FRANKLIN COUNTY, Ky. (WKYT) - Former State Representative Bob Damron sponsored legislation more than eight years ago that required police departments to send confiscated firearms to Kentucky State Police to sale in an auction.
"It's been a no-nonsense, good government provision," Damron told WKYT's Miranda Combs.
The guns come from police agencies all over the state. All of the guns have a different story; most of them were involved in a crime. Some of the crimes are more minor than others, and that’s where things get complicated.
Fayette Commonwealth's Attorney Ray Larson doesn't mind most guns going to auction, but he's opposed to auctioning what he calls "killer guns."
"Don't auction those. Why? Because the families of victims or the victims of assaults don't want those guns back on the street," Larson said.
Last week, WKYT went to one of the auctions, which are only open to federally licensed gun dealers. Dealers bid on the more than 400 guns that were being sold. WKYT talked to several gun dealers after they bought the guns. None of the gun dealers were bothered by the troubled pasts that could be connected to the guns. Many said it was a good business opportunity, and they pointed out that the weapons are not to blame for the crimes.
"The term these people like to use is these auctions put the guns back on the street. They don't just put them back on the street, they're run through the system." said Greg Riggs who has been shooting guns since he was three years old.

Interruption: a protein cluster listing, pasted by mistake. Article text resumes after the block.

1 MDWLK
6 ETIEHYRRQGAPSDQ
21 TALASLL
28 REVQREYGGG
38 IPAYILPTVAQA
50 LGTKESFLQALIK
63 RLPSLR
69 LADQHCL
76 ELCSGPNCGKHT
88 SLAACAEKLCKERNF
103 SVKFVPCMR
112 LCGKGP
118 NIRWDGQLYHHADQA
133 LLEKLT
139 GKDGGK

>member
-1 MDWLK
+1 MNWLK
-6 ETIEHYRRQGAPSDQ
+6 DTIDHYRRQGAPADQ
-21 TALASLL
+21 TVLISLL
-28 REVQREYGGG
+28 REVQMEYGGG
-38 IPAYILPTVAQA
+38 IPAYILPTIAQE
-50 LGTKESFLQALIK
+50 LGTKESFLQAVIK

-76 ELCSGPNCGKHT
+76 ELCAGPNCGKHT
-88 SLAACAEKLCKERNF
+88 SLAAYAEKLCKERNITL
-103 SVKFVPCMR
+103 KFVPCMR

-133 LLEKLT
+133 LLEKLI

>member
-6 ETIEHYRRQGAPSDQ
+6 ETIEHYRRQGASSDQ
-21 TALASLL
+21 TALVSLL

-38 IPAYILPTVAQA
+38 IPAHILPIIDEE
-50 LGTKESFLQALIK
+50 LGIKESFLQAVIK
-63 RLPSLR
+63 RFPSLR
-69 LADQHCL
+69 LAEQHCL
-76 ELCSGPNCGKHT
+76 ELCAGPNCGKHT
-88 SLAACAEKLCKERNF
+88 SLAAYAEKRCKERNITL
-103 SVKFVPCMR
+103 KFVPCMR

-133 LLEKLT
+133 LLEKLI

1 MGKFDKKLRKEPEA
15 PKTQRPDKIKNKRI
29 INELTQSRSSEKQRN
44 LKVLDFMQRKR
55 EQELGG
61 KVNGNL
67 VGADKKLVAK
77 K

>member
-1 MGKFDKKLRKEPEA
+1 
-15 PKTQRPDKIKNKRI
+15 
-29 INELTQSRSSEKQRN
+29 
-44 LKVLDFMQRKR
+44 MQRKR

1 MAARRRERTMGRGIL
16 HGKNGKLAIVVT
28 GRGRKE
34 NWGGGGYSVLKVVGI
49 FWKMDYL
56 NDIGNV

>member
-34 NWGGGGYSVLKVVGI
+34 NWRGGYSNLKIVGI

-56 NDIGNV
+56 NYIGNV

Riggs, a licensed dealer in Frankfort, said the guns he bought at the auction will be logged into his record book to be checked by the Bureau of Alcohol, Tobacco, Firearms and Explosives.
"It doesn't matter to me if it was used in a crime then they're taking it away from the criminal. The criminal doesn't have it anymore."
Larson said he pitched a proposal to Damron a couple of years ago, wanting guns that killed someone or injured or killed police or firefighters to be destroyed. The proposal didn't go anywhere.
"Where do you draw the line?" Damron asked. "Is that gun more offensive than a gun used in a robbery?" Damron said he wouldn't have supported the proposal at the time. Larson said he's going to pitch it again.
"This has to do with getting rid of guns that kill somebody because it's a monstrous nightmare for families that have lost loved ones to think that that gun is still on the street somewhere," Larson said.
"They're just an inanimate object. The people committed the crimes. They just use these as tools," said Steve Laux, a dealer that came down from Ohio to buy guns last week. "they are just metal and steel and wood. They don't have a mind or desire."
Larson argues the amount of guns used in murders and police and firefighter assaults wouldn't amount to much if they were removed from the auctions. "If that's what they want to do, do it. But not with the killer guns or guns that shoot law enforcement or firefighters."
State police said the auctions typically bring in about $650,000 a year. Twenty percent goes to state police for holding the auction. Trooper Paul Blanton said it comes out to about $100,000 for KSP and that money goes to buy bullet proof vests. The other 80 percent goes into a grant available for all police agencies in Kentucky to buy vests and other resources.